(d) A safe place that is a health care provider who provides urgent care medical services shall dial 911, advise the dispatcher that the call is being made from a safe place for newborns, and ask the dispatcher to send an ambulance or take other appropriate action to transport the newborn to a hospital. An ambulance with whom a newborn is left shall transport the newborn to a hospital for care. Hospitals must receive a newborn left with a safe place and make the report as required in subdivision 2.

Subd. 2. REPORTING
Within 24 hours of receiving a newborn under this section, the hospital must inform the responsible social service agency that a newborn has been left at the hospital, but must not do so in the presence of the mother or the person leaving the newborn. The hospital must provide necessary care to the newborn pending assumption of legal responsibility by the responsible social service agency pursuant to section 260C.139, subdivision 5.

Subd. 3. IMMUNITY
(a) A safe place with responsibility for performing duties under this section, and any employee, doctor, ambulance personnel, or other medical professional working at the safe place, are immune from any criminal liability that otherwise might result from their actions, if they are acting in good faith in receiving a newborn, and are immune from any civil liability that otherwise might result from merely receiving a newborn.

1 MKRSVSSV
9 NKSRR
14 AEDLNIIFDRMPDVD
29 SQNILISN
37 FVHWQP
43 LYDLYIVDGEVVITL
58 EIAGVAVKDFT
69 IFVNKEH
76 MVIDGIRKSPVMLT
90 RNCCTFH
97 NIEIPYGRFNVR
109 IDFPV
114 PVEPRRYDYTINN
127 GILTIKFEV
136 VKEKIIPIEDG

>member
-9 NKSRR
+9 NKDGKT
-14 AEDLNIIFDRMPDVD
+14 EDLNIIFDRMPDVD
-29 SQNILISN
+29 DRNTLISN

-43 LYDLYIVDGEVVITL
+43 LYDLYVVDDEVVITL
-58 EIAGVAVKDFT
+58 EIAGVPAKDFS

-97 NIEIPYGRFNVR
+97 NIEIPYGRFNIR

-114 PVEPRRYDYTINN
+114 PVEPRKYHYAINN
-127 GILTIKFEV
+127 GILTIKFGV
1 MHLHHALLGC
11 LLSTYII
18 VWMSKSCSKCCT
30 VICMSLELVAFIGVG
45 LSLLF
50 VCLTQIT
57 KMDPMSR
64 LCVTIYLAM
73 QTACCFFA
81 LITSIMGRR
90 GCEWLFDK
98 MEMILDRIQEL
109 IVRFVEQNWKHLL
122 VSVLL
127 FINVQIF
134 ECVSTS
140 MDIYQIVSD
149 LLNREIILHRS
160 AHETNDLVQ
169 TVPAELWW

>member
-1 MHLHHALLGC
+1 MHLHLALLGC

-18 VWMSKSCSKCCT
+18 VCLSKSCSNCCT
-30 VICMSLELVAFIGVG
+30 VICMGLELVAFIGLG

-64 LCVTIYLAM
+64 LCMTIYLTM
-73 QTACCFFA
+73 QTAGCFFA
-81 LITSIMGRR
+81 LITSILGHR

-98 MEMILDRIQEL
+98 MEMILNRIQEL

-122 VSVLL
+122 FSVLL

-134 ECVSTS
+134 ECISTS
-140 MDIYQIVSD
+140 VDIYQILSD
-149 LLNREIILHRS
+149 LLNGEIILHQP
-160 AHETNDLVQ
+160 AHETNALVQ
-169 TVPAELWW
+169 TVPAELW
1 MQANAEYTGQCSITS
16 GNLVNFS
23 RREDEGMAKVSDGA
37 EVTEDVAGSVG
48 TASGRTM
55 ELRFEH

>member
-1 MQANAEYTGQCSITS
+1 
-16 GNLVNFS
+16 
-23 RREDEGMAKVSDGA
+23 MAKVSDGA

(b) A safe place performing duties under this section, or an employee, doctor, ambulance personnel, or other medical professional working at the safe place who is a mandated reporter under section 626.556, is immune from any criminal or civil liability that otherwise might result from the failure to make a report under that section if the person is acting in good faith in complying with this section.

Exceptions to the law

Hospital birth
The Safe Place for Newborns law does not apply if mothers give birth in a hospital, as a hospital delivery creates a vital record, and anonymity would no longer possible at that point.

American Indian newborns
If your newborn is of American Indian decent, provisions of the Indian Child Welfare Act will apply and counties will contact the nearest tribal social service office to identify the child’s family.

Frequently Asked Questions
How does the law work?

Through the Safe Place for Newborns law, you have a safe place for your newborn if unharmed and dropped off within seven days of birth. You can give up your newborn safely, legally and anonymously.

Where can I leave my newborn?

Leave your newborn at a hospital, health care facility with urgent care medical services during business hours, or an ambulance responding to a 9-1-1 call.

What do I say when I leave my newborn?

Give your newborn to one of the staff members and explain that you are leaving your newborn under the Safe Place for Newborns law. They will make sure that the newborn is not harmed in any way and you will then be free to go.

Will they know who I am?

Your confidentiality is protected. It takes a great deal of courage to seek help. Staff will not share any information about you, but may ask the medical history of you and your newborn.

For more information visit the Minnesota Department of Human Services website at http://mn.gov/dhs/

Copyright © 2016 Minnesota Department of Human Services. All rights reserved.